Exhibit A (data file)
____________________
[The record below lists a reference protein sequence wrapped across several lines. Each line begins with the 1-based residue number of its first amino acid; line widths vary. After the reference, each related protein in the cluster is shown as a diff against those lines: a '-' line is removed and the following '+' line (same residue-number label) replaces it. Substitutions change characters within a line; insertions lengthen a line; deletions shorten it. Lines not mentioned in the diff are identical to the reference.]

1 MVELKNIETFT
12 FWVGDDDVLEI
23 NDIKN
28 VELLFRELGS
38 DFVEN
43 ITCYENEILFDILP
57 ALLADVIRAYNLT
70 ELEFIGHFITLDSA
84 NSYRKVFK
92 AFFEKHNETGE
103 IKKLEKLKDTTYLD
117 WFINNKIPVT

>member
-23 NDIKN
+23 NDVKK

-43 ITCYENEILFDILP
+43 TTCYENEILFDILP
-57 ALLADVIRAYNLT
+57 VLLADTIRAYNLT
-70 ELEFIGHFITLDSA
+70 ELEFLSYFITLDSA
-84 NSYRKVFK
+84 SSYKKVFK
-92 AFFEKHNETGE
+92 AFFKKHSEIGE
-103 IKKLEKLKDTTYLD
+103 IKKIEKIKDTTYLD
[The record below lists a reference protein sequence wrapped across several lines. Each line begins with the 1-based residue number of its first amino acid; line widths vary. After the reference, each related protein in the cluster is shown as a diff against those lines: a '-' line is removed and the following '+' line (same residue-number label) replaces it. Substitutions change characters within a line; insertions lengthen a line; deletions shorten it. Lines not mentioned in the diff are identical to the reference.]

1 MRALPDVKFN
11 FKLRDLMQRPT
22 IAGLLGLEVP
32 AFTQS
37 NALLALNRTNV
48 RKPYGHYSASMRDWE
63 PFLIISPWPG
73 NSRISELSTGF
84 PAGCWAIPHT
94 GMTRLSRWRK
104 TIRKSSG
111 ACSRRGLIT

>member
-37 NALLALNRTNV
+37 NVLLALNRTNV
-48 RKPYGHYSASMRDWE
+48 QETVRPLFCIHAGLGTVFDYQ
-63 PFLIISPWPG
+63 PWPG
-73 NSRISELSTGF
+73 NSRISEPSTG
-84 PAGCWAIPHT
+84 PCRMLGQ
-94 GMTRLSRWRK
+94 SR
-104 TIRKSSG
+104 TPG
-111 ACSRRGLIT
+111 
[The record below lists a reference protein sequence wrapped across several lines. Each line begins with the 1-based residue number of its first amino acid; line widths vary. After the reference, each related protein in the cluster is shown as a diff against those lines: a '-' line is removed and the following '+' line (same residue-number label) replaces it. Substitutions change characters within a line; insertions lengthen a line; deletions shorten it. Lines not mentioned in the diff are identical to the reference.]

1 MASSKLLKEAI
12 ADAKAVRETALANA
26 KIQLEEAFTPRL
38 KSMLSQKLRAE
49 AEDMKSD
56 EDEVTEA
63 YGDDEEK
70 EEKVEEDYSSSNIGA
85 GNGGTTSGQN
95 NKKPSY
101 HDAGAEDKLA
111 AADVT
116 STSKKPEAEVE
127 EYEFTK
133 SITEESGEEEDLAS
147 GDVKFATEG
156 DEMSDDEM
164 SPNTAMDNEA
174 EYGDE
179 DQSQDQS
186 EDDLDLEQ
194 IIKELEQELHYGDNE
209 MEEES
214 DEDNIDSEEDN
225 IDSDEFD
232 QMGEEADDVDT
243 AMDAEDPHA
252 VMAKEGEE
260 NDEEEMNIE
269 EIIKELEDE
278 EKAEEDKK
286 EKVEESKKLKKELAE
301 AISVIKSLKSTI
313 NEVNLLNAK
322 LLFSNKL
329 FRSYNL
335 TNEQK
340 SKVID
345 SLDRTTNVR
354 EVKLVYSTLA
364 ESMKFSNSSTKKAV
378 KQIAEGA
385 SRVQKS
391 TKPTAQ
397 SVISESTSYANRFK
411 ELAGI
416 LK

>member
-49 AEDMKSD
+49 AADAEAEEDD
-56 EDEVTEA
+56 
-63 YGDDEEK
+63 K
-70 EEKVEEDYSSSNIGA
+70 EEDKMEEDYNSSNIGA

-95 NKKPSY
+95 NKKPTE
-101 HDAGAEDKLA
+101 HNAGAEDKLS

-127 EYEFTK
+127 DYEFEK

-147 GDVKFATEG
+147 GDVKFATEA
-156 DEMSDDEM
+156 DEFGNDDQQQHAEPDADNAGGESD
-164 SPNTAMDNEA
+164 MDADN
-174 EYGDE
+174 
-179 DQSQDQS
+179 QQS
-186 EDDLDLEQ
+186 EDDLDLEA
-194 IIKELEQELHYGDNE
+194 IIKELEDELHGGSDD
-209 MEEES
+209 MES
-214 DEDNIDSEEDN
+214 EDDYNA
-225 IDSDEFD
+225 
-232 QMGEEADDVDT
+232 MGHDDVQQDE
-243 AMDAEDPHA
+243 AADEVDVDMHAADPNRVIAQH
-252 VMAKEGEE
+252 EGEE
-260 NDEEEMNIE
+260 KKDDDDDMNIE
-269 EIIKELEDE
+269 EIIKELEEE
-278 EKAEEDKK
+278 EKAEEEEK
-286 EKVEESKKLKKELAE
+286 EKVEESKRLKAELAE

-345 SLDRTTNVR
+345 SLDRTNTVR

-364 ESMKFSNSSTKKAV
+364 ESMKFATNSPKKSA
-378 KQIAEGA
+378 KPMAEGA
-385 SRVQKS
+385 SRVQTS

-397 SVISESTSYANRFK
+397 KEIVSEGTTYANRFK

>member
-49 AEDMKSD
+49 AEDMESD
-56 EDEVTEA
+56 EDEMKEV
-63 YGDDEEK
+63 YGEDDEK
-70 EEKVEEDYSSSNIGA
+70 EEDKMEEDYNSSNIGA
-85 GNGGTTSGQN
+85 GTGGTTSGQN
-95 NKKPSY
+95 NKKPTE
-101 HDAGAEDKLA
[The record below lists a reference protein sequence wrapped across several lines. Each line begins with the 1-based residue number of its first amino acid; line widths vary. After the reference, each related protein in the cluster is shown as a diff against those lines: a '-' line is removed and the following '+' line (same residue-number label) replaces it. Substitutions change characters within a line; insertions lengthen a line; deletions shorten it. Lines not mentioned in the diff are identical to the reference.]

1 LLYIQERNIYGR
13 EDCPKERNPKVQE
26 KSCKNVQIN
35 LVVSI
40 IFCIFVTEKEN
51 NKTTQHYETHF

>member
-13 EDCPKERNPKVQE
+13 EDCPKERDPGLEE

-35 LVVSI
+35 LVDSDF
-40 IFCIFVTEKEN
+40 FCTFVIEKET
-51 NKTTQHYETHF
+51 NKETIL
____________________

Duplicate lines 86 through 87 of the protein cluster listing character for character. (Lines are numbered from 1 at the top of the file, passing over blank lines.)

243 AMDAEDPHA
252 VMAKEGEE